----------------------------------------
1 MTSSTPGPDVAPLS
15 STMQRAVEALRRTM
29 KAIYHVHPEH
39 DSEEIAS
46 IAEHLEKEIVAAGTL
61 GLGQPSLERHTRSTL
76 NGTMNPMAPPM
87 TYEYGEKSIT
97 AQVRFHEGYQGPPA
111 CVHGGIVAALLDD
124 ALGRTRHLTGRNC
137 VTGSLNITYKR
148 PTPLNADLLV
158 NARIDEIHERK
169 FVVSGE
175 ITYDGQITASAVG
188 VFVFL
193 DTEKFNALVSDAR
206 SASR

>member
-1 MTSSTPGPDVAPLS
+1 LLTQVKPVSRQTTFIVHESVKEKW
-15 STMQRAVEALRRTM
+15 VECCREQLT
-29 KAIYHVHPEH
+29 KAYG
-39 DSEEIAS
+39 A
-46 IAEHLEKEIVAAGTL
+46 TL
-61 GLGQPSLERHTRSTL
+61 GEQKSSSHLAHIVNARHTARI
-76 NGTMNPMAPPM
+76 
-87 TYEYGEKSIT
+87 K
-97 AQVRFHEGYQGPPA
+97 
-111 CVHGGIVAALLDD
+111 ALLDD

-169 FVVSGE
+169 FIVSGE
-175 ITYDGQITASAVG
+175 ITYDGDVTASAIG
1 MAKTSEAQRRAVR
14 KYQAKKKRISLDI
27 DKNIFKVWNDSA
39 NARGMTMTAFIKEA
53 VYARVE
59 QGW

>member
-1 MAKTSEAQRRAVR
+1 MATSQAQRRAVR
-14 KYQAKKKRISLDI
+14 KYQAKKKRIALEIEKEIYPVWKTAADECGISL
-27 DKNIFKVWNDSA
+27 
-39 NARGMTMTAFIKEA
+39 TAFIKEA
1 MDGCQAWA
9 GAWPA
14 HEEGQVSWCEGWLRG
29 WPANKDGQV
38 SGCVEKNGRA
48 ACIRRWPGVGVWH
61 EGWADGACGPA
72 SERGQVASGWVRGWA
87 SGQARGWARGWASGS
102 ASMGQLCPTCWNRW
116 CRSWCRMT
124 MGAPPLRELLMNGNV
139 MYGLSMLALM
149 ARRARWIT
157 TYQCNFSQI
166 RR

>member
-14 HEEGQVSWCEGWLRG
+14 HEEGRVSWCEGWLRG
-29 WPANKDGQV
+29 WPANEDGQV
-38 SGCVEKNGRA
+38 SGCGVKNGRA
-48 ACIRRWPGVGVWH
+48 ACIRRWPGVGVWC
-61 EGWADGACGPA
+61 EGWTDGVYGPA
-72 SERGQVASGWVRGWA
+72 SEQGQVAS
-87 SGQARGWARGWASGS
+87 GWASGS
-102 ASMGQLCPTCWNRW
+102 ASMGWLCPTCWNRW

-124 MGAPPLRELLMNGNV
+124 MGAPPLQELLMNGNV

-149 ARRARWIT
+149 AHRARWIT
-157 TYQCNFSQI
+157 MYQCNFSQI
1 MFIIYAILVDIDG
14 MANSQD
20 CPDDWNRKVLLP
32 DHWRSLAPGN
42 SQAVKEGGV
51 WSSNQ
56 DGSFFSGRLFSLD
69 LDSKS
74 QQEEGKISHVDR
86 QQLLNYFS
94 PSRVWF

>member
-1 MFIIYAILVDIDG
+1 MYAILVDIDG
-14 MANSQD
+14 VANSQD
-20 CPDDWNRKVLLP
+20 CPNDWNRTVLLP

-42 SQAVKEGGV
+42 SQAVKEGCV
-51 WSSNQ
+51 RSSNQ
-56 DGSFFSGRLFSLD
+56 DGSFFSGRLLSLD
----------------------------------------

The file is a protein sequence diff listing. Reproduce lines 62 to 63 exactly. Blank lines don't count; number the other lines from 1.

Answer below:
14 HEEGQVSWCEGWLRG
29 WPANKDGQV